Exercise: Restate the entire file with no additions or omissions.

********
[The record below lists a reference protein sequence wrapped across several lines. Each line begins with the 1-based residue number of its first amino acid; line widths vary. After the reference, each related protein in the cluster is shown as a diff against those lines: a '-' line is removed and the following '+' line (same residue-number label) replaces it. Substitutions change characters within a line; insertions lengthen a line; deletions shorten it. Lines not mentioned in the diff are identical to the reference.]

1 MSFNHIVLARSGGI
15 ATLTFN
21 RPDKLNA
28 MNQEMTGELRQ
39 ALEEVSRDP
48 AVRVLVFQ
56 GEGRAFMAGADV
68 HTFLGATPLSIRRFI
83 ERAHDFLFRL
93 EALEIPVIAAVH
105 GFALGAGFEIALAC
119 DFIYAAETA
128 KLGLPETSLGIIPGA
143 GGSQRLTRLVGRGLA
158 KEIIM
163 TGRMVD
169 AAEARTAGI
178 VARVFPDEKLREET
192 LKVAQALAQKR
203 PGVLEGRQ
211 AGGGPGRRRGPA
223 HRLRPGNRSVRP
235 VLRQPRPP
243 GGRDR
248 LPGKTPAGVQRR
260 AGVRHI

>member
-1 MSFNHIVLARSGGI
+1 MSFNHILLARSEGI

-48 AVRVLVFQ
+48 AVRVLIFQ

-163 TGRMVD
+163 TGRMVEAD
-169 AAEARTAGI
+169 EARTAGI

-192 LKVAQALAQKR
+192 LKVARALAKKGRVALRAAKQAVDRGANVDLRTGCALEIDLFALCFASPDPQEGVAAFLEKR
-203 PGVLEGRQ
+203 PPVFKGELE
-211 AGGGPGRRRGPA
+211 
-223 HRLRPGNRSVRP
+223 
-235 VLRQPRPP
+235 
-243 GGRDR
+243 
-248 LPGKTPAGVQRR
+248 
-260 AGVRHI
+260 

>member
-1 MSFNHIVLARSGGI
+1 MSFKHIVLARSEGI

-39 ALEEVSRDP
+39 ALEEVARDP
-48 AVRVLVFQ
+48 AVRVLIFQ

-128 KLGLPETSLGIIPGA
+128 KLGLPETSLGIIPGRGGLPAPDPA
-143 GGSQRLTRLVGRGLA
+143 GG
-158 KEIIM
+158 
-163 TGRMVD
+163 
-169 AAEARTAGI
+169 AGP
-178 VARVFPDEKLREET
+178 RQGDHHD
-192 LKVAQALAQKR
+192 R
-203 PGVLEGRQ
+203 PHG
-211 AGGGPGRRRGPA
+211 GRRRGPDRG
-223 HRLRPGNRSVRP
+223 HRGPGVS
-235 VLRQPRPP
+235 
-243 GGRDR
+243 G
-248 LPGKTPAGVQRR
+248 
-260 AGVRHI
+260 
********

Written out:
[The record below lists a reference protein sequence wrapped across several lines. Each line begins with the 1-based residue number of its first amino acid; line widths vary. After the reference, each related protein in the cluster is shown as a diff against those lines: a '-' line is removed and the following '+' line (same residue-number label) replaces it. Substitutions change characters within a line; insertions lengthen a line; deletions shorten it. Lines not mentioned in the diff are identical to the reference.]

1 MSFNHIVLARSGGI
15 ATLTFN
21 RPDKLNA
28 MNQEMTGELRQ
39 ALEEVSRDP
48 AVRVLVFQ
56 GEGRAFMAGADV
68 HTFLGATPLSIRRFI
83 ERAHDFLFRL
93 EALEIPVIAAVH
105 GFALGAGFEIALAC
119 DFIYAAETA
128 KLGLPETSLGIIPGA
143 GGSQRLTRLVGRGLA
158 KEIIM
163 TGRMVD
169 AAEARTAGI
178 VARVFPDEKLREET
192 LKVAQALAQKR
203 PGVLEGRQ
211 AGGGPGRRRGPA
223 HRLRPGNRSVRP
235 VLRQPRPP
243 GGRDR
248 LPGKTPAGVQRR
260 AGVRHI

>member
-1 MSFNHIVLARSGGI
+1 MSFNHILLARSEGI

-48 AVRVLVFQ
+48 AVRVLIFQ

-163 TGRMVD
+163 TGRMVEAD
-169 AAEARTAGI
+169 EARTAGI

-192 LKVAQALAQKR
+192 LKVARALAKKGRVALRAAKQAVDRGANVDLRTGCALEIDLFALCFASPDPQEGVAAFLEKR
-203 PGVLEGRQ
+203 PPVFKGELE
-211 AGGGPGRRRGPA
+211 
-223 HRLRPGNRSVRP
+223 
-235 VLRQPRPP
+235 
-243 GGRDR
+243 
-248 LPGKTPAGVQRR
+248 
-260 AGVRHI
+260 

>member
-1 MSFNHIVLARSGGI
+1 MSFKHIVLARSEGI

-39 ALEEVSRDP
+39 ALEEVARDP
-48 AVRVLVFQ
+48 AVRVLIFQ

-128 KLGLPETSLGIIPGA
+128 KLGLPETSLGIIPGRGGLPAPDPA
-143 GGSQRLTRLVGRGLA
+143 GG
-158 KEIIM
+158 
-163 TGRMVD
+163 
-169 AAEARTAGI
+169 AGP
-178 VARVFPDEKLREET
+178 RQGDHHD
-192 LKVAQALAQKR
+192 R
-203 PGVLEGRQ
+203 PHG
-211 AGGGPGRRRGPA
+211 GRRRGPDRG
-223 HRLRPGNRSVRP
+223 HRGPGVS
-235 VLRQPRPP
+235 
-243 GGRDR
+243 G
-248 LPGKTPAGVQRR
+248 
-260 AGVRHI
+260 